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Posted on 20/10/2022 by Phillip Island Nature Parks

Eastern barred bandicoot celebrates wild anniversary


The endangered Eastern Barred Bandicoot is thriving on Phillip Island, five years after they were introduced to the island safe haven and saved from extinction in the wild.
Since their release on Summerland Peninsula in 2017, the species has spread across the island with sightings as far as Wimbledon Heights, Pyramid Rock and Ventnor.
Last year, in a first for an Australian species, the mainland Eastern Barred Bandicoot was reclassified from ‘extinct in the wild’ to ‘endangered’. This was made possible in part after researchers from Phillip Island Nature Parks and the Eastern Barred Bandicoot Recovery Team relocated 67 bandicoots to Summerland Peninsula on the western tip of Phillip Island in 2017.
Recovery actions for the species that contributed to the 2021 ‘down-listing’ of the species have also occurred elsewhere across the state delivered under the guidance of the Eastern Barred Bandicoot Recovery Team.
Researchers estimate bandicoot numbers to now be in the hundreds on the island but can’t say for certain as it’s not possible to track every animal.
The Eastern Barred Bandicoot was first introduced to Churchill Island, which sits off Phillip Island, in 2015. Prior to their release on Churchill Island, the Eastern Barred Bandicoot had been largely wiped out on the mainland by foxes and a loss of habitat – only surviving within three reserves in Victoria surrounded by fox-proof fences.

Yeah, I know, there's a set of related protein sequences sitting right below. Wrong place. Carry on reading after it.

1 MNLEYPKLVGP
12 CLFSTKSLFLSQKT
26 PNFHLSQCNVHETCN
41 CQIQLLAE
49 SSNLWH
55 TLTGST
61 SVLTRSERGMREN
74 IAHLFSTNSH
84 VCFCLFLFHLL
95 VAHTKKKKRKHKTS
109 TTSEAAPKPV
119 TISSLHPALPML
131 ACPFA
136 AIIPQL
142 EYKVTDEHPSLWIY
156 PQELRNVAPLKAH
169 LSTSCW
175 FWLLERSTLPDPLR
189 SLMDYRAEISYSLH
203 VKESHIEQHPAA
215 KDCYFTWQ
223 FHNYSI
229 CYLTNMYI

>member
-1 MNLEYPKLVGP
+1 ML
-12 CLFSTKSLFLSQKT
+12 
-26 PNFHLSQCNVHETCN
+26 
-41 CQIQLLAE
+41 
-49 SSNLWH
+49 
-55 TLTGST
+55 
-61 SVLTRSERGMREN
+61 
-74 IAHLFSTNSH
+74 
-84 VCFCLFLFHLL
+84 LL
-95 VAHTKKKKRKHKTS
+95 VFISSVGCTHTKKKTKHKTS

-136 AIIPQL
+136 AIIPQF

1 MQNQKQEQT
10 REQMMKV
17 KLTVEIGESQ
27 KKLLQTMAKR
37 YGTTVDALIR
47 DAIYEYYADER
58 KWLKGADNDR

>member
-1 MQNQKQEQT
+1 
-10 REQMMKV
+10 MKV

Phillip Island Nature Parks Deputy Research Director Dr Duncan Sutherland said the translocation of the bandicoots to Phillip Island, which was declared fox-free in 2017, gave the marsupials the best chance of survival.
“We’d made this leap from having bandicoots in just a few tenuous reserves that were fenced from predators and here they are on this huge landscape of Phillip Island, which has had foxes eradicated from it and great opportunity for the species to be recovered,” he said.
“The Eastern Barred Bandicoots have now been on Phillip Island for five years and from there they’ve bred and grown in numbers. They haven’t actually increased in density much, but they’ve been spreading up to about 10km from the original release site, which indicates that they’re doing really well.
“As far as we know, it’s the only species in the world that has gone from ‘extinct in the wild’ to ‘endangered’ and no longer requiring a captive breeding program, so it’s quite a remarkable
achievement.”
Dr Sutherland said researchers had also been buoyed by community involvement, with locals keen to track progress and whereabouts of the bandicoots.
“It’s been wonderful to get reports from the locals who literally see them in their backyards,” he said.
“The community is an integral part of the research and monitoring that we do and without them it just wouldn’t be possible – we just wouldn’t have been able to bring back a species from the brink of extinction.”
He said feral, stray and domestic cats still posed a threat to the shy marsupial through predation and disease; and urged pet owners to act responsibly and always keep animals contained on their property to help protect the island’s significant wildlife.

The Eastern Barred Bandicoot Recovery Team has members from Conservation Volunteers Australia, Department of Environment, Land, Water and Planning (DELWP), National Trust of Australia, Parks Victoria, Phillip Island Nature Parks, the University of Melbourne, Tiverton Rothwell Partners and Zoos Victoria.